Galle is so heavily imbued with Sri Lankan history and culture, and not a little ancient and modern controversy, that it is difficult to know where to start.
The obvious place is Gall Fort, and the fact that this amazing and picturesque walled township is a UNESCO World heritage site of rare distinction and diversity.
Although its exact origins are lost in antiquity, evidence shows that it flourished in pre-Christian and Roman times before emerging as a magnet for traders from all over the known world.
The massive and impressive fortifications were created and expanded during the Portuguese, Dutch and British colonial periods, which are reflected in the mix of architectural styles and street layouts.
While Galle has always been a hugely important trading center, hence the fortifications, today it is also noted for its electic mix of tourist attractions, including boutiques, cafes and hotels, many owned by foreigners, as are a third of the houses.
This has caused much present-day controversy, with leading Sri Lankan experts maintaining that this unique historical should remain in Sri Lankan hands.
UNESCO agrees, saying: “Archaeological experts and other organisations interested in the preservation of this World Heritage site are raising alarm at the facilities afforded to foreigners to purchase land within the Galle Fort…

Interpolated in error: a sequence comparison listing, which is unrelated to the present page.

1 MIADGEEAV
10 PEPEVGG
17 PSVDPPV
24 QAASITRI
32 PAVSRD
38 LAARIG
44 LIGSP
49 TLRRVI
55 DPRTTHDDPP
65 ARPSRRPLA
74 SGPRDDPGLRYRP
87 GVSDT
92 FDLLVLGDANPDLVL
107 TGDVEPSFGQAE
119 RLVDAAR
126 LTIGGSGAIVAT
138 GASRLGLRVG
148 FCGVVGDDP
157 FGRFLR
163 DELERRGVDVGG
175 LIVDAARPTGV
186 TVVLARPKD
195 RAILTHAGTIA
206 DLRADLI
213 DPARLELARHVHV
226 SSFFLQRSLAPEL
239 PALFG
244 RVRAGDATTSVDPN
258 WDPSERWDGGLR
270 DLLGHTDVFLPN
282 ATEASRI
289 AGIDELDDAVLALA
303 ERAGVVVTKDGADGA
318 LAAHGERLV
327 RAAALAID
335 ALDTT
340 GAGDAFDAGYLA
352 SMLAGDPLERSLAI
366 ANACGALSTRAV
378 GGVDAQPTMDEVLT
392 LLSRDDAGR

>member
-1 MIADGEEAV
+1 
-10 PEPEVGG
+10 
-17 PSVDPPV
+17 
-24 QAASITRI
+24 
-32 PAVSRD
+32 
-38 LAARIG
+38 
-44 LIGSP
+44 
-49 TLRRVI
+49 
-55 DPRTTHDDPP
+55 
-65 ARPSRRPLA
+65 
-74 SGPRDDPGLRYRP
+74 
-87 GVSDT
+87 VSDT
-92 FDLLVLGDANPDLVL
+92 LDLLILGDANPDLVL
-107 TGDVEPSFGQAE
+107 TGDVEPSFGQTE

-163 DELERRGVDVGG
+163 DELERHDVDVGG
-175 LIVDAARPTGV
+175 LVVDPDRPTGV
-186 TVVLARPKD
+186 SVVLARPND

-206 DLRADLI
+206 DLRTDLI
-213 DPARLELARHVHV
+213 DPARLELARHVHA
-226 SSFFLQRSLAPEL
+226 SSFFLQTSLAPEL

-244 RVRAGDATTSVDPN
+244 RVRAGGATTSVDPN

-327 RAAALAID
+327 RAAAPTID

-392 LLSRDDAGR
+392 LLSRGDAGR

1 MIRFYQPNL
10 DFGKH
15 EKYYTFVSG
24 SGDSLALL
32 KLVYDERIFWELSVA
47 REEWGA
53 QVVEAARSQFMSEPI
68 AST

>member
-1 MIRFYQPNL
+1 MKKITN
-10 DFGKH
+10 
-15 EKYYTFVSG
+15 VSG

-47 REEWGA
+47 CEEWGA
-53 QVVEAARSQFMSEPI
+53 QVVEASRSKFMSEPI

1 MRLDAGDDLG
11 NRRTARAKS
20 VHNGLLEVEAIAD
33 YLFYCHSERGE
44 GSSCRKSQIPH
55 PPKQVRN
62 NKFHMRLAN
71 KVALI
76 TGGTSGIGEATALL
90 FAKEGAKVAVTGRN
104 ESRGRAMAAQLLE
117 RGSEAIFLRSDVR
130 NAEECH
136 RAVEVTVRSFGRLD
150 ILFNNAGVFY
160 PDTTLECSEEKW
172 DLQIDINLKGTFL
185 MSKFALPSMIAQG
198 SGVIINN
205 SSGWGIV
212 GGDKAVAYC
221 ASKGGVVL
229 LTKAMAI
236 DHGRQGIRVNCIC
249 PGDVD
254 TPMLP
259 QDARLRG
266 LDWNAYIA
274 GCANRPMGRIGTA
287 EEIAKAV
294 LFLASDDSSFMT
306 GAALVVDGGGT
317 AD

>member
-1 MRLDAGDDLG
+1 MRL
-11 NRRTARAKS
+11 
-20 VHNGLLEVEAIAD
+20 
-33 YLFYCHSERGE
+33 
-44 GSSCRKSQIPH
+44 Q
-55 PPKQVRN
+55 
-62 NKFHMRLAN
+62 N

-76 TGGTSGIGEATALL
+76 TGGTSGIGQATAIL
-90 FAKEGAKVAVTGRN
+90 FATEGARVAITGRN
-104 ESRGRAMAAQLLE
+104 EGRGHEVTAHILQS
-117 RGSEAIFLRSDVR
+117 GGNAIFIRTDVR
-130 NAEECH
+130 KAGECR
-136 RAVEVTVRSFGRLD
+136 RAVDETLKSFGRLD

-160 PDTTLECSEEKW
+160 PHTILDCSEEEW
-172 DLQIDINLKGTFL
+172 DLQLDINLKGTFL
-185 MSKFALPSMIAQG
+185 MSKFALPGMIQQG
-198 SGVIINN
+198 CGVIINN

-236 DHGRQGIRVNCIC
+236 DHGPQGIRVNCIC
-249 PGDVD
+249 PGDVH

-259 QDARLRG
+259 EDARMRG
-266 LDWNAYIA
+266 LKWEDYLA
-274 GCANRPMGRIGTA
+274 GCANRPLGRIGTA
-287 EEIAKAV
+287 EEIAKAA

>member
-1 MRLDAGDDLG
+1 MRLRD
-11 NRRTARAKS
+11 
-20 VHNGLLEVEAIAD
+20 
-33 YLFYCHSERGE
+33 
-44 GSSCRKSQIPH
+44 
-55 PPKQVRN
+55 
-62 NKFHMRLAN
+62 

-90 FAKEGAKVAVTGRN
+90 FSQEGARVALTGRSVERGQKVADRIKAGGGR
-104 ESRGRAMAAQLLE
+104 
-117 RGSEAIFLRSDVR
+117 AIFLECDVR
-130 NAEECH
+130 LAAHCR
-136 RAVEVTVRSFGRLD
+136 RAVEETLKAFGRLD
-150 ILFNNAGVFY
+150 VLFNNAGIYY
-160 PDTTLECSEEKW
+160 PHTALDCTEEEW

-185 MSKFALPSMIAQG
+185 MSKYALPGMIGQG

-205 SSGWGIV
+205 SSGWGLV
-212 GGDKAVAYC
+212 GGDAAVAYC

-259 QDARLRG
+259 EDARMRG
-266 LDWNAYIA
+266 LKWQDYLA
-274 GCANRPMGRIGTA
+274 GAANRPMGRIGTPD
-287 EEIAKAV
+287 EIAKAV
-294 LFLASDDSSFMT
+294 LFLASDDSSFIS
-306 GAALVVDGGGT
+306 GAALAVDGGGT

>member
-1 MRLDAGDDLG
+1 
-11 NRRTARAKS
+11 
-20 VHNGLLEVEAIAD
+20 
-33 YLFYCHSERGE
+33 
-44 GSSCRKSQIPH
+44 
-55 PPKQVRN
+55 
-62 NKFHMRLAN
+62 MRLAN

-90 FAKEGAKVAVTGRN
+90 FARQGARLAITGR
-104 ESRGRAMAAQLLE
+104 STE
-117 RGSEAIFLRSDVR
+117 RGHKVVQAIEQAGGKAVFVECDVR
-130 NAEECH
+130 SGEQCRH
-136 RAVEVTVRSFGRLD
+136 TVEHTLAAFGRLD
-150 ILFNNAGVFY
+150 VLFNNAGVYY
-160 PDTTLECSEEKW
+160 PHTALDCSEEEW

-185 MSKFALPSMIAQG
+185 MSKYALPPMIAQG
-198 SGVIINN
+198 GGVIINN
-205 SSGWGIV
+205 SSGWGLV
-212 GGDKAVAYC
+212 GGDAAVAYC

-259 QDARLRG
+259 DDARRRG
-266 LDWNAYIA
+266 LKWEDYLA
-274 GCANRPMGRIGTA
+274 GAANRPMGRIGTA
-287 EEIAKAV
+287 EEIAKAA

“By 1998, over 50 houses had been bought by non-Lankans including 30 Dutch colonial period houses. Are the alarm bells ringing far too late – or is there hope yet for the survival of this historic monument?”
Despite this foreboding, or maybe because of it, the Sri Lanka government has acted to ensure that Gall Fort not only survives, but thrives, and remains an absolute must-visit for foreign and domestic visitors alike.
Its sporting claim to fame is its cricket ground, the Galle International Stadium, which has hosted numerous Test Matches and is one of the most picturesque cricket grounds in the world.